Miracle in the Collection Plate

- 1946-

Rev. Christopher Rush, 1850

Brothers and sisters, we know why we’re here
this evening. The sad news has traveled fast
of Brother James’s capture. For three years
he lived amongst us, tasting happiness.

His wife and child are here with us tonight.
God bless you, Sister. Without a goodbye,
James was handcuffed, and shoved on a steamboat
to Baltimore, to be sold—legally!

Neighbors, we know that upright, decent man:
James Hamlet: a loving husband, father, friend.
Many of us would gladly risk the fine
or prison sentence, if we could help him.

My friends, all is not lost! It’s not too late!
We are told that Brother James may be redeemed!
His buyer will sell him! But we cannot wait:
we need eight hundred dollars to free him.

Eight hundred. I know every penny counts,
living from widow’s mite to widow’s mite.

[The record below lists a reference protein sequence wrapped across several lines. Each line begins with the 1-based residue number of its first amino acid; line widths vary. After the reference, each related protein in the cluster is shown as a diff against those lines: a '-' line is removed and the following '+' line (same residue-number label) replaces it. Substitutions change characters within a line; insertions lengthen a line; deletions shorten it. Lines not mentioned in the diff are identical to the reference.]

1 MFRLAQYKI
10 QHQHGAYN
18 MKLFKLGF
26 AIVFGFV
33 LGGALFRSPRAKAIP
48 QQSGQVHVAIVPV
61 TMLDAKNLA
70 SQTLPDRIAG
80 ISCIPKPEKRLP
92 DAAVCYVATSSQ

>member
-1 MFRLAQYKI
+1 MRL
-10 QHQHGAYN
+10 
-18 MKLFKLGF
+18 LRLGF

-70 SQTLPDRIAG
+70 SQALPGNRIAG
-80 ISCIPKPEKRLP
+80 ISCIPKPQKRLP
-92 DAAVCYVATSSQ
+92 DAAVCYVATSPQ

But with God’s help, we can raise that enormous amount!
Let’s make a miracle in the collection plate!

 

In 1850 the U.S. Congress passed the Fugitive Slave Law, which made any federal marshal or other official who did not arrest an alleged runaway slave liable to a fine of $1,000. Law enforcement officials everywhere now had a duty to arrest anyone suspected of being a runaway slave on no more evidence than a claimant’s sworn testimony of ownership. The suspected slave could not ask for a jury trial or testify on his or her own behalf. In addition, any person aiding a runaway slave by providing food or shelter was subject to six months’ imprisonment and a $1,000 fine. Officers who captured a fugitive slave were entitled to a bonus. Slave owners only needed to supply an affidavit to a federal marshal to capture an escaped slave. This law led to many free blacks being conscripted into slavery, as they had no rights in court and could not defend themselves against accusations. James Hamlet was the first fugitive arrested under the new law. His African American and Abolitionist friends raised the money necessary to purchase his freedom.